Saturday, 10 September 2011


Hauntings by Susan Price
          One of the jobs keeping me from house-work is turning my two collections of ghost stories, Hauntings and Nightcomers, into e-books.
          This started me thinking about ghost stories and their appeal in general.
          I know I’m not alone in considering M. R. James one of the greatest writers of ghost stories ever.  I remember reading several of his stories, one after another, one dark winter’s afternoon, while alone in the house.  I was in the kitchen, making a snack, when I heard a quiet, stealthy scratching from inside a cupboard…  After I’d dropped down from the light-fitting, I discovered that the noise had been made by a bundle of crumpled plastic bags expanding.  Ever since I’ve thought James’ stories should carry a health warning: ‘One story a day.  Do not exceed dosage.’
M. R. James
          Something I hadn’t appreciated until recently was that James is considered ‘the father of the modern ghost story’ because he did away with Gothic trappings of dungeons and ruins, and set it in what was – for him – the modern world.  He thought this necessary because he wanted his reader to feel : '”If I'm not careful, something of this kind may happen to me!' His modernity is easy to overlook now, because James’ antiquarians in bath-chairs seem so quaint and old-fashioned to us.
         I have nothing against the Gothic, but I largely agree with James on this.  I have set ghost stories in the past – 'Davy', in Hauntings, is one – but most of mine take place in the present, or what was the present when I wrote them.
          The world is a very strange place. The very fact that each of us is alive and self-aware is strange beyond all understanding.  One thing that a story of the supernatural can do is show this ever-present strangeness, to throw a spotlight on the strangeness that exists alongside, or hidden underneath, the everyday.  That’s why ‘Beautiful’, in Nightcomers, is set in a huge shopping mall – I wrote it after hearing my brother, who worked in one, describe what the place was like after-hours, as he made his way through it to the bus-stop.
          It’s why The Landing Window is set on a modern housing estate (even if in an old house); and why Coming Home Late’ is set in a block of council flats.  (And consider that there is more than one meaning to ‘late’.)
          Like James, I want my readers to think this might happen to them!
Nightcomers by Susan Price
          I’m also with James when he says: Reticence may be an elderly doctrine to preach, yet from the artistic point of view, I am sure it is a sound one. Reticence conduces to effect, blatancy ruins it…’  Somewhere he comments that he could  make a reader physically sick, if he chose, but he scorns to do so, because it’s too easy.  It’s far more difficult, he says, to write something that is eerie, unsettling – or haunting, which is why I gave my collection that title.  Don’t come to my stories for all-out, gross-out horror.  No – I don’t want to sicken  you.  I want to get under your skin, to stay with you.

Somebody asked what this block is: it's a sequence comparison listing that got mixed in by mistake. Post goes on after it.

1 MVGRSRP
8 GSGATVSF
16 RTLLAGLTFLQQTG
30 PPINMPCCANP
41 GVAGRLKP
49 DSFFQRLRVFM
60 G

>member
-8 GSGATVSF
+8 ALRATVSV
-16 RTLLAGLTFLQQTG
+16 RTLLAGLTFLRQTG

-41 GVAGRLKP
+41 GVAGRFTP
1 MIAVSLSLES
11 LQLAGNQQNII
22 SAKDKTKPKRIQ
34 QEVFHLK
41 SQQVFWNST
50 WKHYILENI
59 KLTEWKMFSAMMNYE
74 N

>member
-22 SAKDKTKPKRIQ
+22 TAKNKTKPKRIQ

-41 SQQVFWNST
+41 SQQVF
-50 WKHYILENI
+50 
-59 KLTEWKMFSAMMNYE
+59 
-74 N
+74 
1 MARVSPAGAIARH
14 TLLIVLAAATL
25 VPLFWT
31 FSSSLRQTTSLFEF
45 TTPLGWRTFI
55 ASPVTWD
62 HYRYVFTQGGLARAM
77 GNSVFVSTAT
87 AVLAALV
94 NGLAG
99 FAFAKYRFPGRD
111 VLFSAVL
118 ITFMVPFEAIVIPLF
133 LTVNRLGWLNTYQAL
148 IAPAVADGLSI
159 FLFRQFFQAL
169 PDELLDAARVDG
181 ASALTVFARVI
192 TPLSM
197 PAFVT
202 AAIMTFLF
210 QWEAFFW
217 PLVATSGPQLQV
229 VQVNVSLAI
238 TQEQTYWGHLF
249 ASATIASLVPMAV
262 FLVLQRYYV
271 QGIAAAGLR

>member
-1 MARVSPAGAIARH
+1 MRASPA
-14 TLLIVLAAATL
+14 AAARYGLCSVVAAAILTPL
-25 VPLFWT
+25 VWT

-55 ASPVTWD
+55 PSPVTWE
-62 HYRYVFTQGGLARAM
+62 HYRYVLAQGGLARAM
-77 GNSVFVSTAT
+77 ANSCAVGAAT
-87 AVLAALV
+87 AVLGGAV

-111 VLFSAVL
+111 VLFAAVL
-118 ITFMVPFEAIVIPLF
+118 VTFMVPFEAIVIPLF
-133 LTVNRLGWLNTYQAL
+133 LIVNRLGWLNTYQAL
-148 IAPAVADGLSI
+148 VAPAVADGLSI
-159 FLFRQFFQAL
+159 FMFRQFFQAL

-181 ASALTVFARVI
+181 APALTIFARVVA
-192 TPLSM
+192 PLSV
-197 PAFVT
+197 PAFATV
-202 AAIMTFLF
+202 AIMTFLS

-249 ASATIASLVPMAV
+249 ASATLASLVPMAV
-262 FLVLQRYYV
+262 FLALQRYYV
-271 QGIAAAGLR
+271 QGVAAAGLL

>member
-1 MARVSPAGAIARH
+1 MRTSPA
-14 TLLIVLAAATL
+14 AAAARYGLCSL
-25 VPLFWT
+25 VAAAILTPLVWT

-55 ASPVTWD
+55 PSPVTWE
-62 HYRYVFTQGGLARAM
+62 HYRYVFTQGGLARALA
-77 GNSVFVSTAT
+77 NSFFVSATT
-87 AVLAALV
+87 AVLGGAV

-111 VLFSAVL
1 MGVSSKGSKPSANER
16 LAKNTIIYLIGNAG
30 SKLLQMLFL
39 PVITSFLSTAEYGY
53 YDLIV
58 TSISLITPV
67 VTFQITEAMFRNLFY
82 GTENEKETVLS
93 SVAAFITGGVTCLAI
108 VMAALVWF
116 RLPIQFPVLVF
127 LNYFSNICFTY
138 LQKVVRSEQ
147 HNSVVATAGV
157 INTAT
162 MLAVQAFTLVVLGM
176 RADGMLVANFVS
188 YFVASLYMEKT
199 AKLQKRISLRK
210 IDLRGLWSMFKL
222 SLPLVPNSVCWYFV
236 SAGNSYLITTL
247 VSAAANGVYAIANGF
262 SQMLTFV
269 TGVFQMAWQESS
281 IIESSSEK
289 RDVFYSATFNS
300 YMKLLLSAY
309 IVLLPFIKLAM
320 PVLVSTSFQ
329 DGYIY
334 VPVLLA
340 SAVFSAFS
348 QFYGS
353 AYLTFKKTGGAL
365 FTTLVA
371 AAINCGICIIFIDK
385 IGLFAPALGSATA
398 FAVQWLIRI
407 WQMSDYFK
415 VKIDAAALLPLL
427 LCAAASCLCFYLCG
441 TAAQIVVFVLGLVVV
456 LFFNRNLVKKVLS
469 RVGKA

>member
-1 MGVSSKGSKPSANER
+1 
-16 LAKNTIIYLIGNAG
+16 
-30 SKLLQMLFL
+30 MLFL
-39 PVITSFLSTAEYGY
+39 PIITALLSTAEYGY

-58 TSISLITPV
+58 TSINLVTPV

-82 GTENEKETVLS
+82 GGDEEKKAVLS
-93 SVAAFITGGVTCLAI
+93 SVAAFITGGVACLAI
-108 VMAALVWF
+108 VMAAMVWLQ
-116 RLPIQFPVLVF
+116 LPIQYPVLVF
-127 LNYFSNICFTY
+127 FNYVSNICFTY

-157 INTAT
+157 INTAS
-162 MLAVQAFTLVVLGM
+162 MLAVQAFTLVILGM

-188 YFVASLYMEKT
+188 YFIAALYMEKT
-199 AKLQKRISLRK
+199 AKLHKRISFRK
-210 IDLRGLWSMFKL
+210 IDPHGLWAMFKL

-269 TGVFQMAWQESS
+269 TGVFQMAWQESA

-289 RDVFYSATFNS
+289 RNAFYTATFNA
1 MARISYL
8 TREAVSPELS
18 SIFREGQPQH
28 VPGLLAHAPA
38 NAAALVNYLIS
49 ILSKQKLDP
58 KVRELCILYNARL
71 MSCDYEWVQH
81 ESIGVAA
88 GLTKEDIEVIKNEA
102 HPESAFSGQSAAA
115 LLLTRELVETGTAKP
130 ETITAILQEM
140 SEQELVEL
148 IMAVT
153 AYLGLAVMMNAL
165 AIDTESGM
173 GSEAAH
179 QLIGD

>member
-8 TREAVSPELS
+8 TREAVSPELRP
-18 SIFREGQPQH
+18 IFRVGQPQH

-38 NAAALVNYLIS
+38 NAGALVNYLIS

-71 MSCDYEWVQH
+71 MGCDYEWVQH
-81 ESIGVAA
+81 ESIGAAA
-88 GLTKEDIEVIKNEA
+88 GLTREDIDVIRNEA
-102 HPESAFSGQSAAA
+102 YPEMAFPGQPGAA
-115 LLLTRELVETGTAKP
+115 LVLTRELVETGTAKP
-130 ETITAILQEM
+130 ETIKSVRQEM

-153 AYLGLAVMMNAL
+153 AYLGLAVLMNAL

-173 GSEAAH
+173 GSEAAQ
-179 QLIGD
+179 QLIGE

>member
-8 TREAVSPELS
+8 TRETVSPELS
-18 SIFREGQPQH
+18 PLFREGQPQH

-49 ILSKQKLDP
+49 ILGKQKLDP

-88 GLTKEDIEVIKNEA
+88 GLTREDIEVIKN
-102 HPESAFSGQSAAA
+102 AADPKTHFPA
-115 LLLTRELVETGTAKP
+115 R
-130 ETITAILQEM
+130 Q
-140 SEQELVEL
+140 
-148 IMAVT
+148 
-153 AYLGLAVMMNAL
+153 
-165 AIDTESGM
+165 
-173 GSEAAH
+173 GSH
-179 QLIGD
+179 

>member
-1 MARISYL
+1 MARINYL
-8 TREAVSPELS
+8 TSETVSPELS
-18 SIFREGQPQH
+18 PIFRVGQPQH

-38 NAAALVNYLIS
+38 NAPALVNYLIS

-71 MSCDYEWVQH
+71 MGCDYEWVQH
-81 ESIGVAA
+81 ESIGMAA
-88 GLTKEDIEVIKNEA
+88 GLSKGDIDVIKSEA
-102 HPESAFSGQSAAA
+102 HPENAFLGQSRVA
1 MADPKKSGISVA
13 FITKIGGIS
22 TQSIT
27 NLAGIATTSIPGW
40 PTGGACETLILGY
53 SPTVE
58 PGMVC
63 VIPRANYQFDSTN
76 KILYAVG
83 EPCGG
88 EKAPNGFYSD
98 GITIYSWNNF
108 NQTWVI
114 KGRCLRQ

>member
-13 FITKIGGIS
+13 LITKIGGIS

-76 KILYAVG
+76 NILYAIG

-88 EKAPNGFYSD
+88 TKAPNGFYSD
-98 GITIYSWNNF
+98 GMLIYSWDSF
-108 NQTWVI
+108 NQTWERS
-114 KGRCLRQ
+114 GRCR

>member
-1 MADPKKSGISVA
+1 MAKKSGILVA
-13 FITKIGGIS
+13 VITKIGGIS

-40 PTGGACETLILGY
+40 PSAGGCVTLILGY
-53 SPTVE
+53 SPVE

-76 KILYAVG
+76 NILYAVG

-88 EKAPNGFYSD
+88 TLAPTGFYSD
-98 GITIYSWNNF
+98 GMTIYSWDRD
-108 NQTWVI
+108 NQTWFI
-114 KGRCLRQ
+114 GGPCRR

In short, to haunt you.  It’s for you to say whether I succeed, but that’s my intent.
         Find my e-books for download here.

         And I know you're waiting for Blot - 



Joan Lennon said...

How true - sometimes that genius idea really IS just a dead bird. Sigh.

madwippitt said...

Yes, James is brilliant - I keep a paper copy on the bedside table (yes, stupid, not guranteed to help wth sleeplessness!) and an e-copy on my Kindle. Very strange though, as when I went looking for the paper copy a couple of years ago, the helpful lady in the shop said that people rarely asked for him - they always wanted Henry James.
Love the Nightcomers cover - will you be able to keep it? - I remember it catching my eye in the library, and picking it up and thinking ... hmmm, I'm sure I know this author's name, before the penny dropped and I realised you were the Sterkarm person!

Katherine Langrish said...

Oh brilliant Blot...

I love the sound of your ghost stories. And I love James! My favourite may be 'Casting the Runes', but it's hard to pick. Did you see the BBC adaptation of 'Oh Whistle and I'll Come to You' last Christmas - which, despite a stellar cast, totally messed up that taut and terrifying tale?

Susan Price said...

I've got James' complete works on my kindle too!
But no, I didn't see the new adaptation of Whistle and I'll Come To You - even the title is eerie - because I was warned off it. I prefer to remember the old adaptation with Michael Hordern, which was b/w, and slow, but built to quite a pitch of scariness.
But my favourite James story... That's hard to pick... What's the one where the young squire murders the idiot girl? Something Martin, or Martin Something. That is very creepy.

Susan Price said...

Oh, and to answer you, madwippit - I won't be keeping the old covers for my e-books. They are great: two of my favourite covers for my own books, but I prefer to have new ones for this new venture. Saves me the faff of writing to publishers and waiting for ages for them to reply, for one thing.